Pope Francis has been busy recently reworking some basic Catholic rules and procedures. On September 1, the Vatican announced the pope has changed some rules for confession (also called reconciliation or penance), one of the seven Catholic sacraments. Then, on September 8, Francis released two letters (both called a motu proprio, or “on his own impulse”) regarding annulments, which are rulings of nullity on Catholic marriages.
Francis has a reputation for shaking things up within the Catholic Church, and both of the recent announcements make it easy to see why. Below are answers to the most important questions about the rule changes.
1. What Exactly Changed?
Pope Francis, by virtue of his office as pope, changed who can give absolution to women who have procured an abortion. He also extended valid confessions to priests in the Society of St. Pius X, or SSPX, whom the Vatican considers to be in limbo. In his other announcements, the pope modified the annulment process.
Previous to this change, if a woman who had undergone an abortion wanted to go to confession, she would have had to confess directly to a bishop or to a priest who had received permission from the local bishop to absolve her and other post-abortive women.
This may sound complicated, but it stems from the importance the Catholic Church places on the sanctity of life and the deep moral and spiritual consequences of violating that sanctity. The church considers abortion such a grave sin that to procure one or carry one out incurs excommunication latae sententiae, or automatically. Thus, returning to the church requires extraordinary ecclesiastical authority, which is why a bishop or a bishop’s permission is necessary. Francis’ rule change expands that authority to ordinary priests.
The case of SSPX is a more complicated. The society broke away from the church in the 1970s, when they believed the changes the Second Vatican Council (Vatican II) facilitated were harming the church. Then, in the 1980s, they consecrated bishops against the direct orders of Pope John Paul II, which triggered their excommunication (which Pope Benedict XVI lifted in 2009).
Because SSPX is considered in limbo, they are not considered licit by the Vatican, meaning the sacraments they perform and the Masses they celebrate are not in communion with Rome, even though they are performed in a way acceptable to the church. Francis modified SSPX’s relationship with Rome by considering absolution given by SSPX priests as licit and valid — just like absolution given by priests who are in full communion with Rome.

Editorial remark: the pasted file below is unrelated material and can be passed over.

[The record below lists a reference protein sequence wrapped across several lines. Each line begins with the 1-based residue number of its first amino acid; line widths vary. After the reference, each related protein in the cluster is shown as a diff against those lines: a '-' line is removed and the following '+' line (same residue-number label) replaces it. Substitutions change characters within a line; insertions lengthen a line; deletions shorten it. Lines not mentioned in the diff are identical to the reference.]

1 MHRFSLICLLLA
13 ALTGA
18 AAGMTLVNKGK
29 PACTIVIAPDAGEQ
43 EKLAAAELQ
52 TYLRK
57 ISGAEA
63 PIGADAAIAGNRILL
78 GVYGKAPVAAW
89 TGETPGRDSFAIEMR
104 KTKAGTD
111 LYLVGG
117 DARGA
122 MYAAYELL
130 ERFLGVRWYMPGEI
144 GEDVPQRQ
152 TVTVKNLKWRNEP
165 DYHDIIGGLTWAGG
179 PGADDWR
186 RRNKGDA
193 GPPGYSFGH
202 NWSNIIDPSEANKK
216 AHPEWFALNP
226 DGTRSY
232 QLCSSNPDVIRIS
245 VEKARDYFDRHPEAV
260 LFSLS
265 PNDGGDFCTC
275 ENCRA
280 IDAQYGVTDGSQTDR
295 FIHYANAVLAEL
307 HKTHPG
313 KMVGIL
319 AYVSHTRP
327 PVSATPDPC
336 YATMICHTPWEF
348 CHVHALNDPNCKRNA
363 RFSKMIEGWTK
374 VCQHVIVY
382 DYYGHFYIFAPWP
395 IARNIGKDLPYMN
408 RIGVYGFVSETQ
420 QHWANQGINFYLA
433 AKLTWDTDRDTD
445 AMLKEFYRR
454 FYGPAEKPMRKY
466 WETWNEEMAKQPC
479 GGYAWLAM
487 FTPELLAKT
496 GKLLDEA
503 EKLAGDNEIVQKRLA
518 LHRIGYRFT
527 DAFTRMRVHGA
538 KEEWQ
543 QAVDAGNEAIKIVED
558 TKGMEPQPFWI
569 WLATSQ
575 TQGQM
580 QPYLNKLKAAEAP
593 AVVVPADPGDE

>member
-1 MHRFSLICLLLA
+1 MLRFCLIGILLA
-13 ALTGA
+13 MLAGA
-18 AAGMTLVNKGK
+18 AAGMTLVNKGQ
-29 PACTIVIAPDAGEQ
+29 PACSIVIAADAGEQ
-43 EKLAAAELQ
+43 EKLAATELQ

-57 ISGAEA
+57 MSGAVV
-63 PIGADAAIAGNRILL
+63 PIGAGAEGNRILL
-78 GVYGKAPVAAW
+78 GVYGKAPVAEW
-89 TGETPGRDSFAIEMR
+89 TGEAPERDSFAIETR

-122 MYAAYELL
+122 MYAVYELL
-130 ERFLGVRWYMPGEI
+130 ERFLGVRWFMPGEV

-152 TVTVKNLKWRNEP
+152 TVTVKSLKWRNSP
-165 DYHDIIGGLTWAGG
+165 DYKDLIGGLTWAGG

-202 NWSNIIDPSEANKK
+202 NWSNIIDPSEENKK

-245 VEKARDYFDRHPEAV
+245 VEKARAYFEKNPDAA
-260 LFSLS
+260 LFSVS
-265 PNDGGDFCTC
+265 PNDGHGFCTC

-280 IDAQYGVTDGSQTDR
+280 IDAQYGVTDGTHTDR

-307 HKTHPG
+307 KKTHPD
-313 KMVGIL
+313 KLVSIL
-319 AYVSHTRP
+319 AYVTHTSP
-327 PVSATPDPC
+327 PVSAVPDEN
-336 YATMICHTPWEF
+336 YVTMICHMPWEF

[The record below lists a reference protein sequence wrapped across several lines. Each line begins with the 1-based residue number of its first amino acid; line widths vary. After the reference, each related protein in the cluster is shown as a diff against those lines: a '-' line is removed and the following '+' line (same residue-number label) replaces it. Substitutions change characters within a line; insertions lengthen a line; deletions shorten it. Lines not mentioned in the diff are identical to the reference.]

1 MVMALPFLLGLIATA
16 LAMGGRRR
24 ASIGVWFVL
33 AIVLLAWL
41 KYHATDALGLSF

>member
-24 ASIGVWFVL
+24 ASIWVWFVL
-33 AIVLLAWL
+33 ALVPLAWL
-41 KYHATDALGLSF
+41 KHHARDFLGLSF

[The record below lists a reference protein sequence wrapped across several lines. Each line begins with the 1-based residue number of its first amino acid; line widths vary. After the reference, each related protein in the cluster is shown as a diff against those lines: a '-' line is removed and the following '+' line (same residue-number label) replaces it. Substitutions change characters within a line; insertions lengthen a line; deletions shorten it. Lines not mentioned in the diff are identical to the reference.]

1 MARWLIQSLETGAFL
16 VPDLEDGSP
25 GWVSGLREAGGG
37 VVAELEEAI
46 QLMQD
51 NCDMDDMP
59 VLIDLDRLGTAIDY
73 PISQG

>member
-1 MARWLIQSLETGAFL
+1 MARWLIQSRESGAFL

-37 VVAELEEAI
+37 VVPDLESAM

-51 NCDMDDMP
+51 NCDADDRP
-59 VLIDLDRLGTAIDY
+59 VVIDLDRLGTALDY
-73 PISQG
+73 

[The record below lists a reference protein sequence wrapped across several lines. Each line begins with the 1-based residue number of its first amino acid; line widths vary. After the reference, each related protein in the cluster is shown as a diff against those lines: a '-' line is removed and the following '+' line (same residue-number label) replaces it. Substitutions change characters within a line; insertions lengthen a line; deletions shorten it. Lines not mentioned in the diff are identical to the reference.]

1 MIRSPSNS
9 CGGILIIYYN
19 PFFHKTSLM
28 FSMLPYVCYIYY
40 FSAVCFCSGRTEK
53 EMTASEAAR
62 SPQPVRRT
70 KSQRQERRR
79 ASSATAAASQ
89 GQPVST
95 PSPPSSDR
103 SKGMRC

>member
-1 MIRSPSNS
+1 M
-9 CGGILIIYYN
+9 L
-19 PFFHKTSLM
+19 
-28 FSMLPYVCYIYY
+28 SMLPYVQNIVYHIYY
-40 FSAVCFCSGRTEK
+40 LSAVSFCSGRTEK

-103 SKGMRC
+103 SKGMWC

Secondly, the pope made some modifications to the annulment process. He confirmed that one judgement of nullity is satisfactory (it previously used to take two judgements for a marriage to be considered null), emphasized the importance of the bishop by placing him at the center of annulment proceedings, created a more streamlined process for annulments in especially clear cases, and changed the appeals process. For a more in-depth reading, a good reference is Jimmy Akin’s Q&A.
2. Aren’t Annulments Basically a Catholic Divorce?
No, they’re not. A decree of annulment is a determination that a valid marriage never existed in the first place. Divorce, on the other hand, is the dissolution of a marriage.
The main reason that a Catholic marriage may be declared null is if it is not contracted freely and with consent. The lack of consent could be the result of coercion or grave fear. Such a determination would have to be made by the “proper ecclesiastical authority.”
3. Do These Changes Have to Do with the Pope’s Visit to the United States?
Maybe, but not much. As I explain in the next question, all of these changes were most likely announced in preparation for the Holy Year of Mercy. Francis has not spoken as much about abortion as he has on other issues, which has drawn criticism from conservative Catholics, but the rhetoric of his announcement fits things he has said in the past:
The tragedy of abortion is experienced by some with a superficial awareness, as if not realizing the extreme harm that such an act entails. Many others, on the other hand, although experiencing this moment as a defeat, believe they have no other option. I think in particular of all the women who have resorted to abortion. I am well aware of the pressure that has led them to this decision. I know that it is an existential and moral ordeal. I have met so many women who bear in their heart the scar of this agonizing and painful decision. What has happened is profoundly unjust; yet only understanding the truth of it can enable one not to lose hope. The forgiveness of God cannot be denied to one who has repented, especially when that person approaches the Sacrament of Confession with a sincere heart in order to obtain reconciliation with the Father.
Nonetheless, when the pope visits the United States he will probably avoid too many specifics of the American culture wars and try to “be a pastor,” as Cardinal Donald Wuerl of Washington DC said. As for the changes to the annulment process, they take effect on December 8, 2015 — the same day the Year of Mercy begins.
4. Are These Changes Permanent?
Yes and no. The changes to the annulment process will remain in effect until and unless a future pope (or Francis himself) changes the rules once more. The rules regarding abortion and confession are not permanent. They will only be in effect during the Holy Year, which concludes on November 20, 2016. Francis could extend these provisions, but as of now they are temporary.
Francis announced all of these modifications in preparation for the Holy Year of Mercy that begins on December 8. Mercy has been a central theme of Francis’ papacy, so much so that he very publicly went to confession and heard confessions from the public at the 2013 World Youth Day in Brazil. Thus, despite the unexpected nature of these announcements, they fit in perfectly with Francis’ papacy.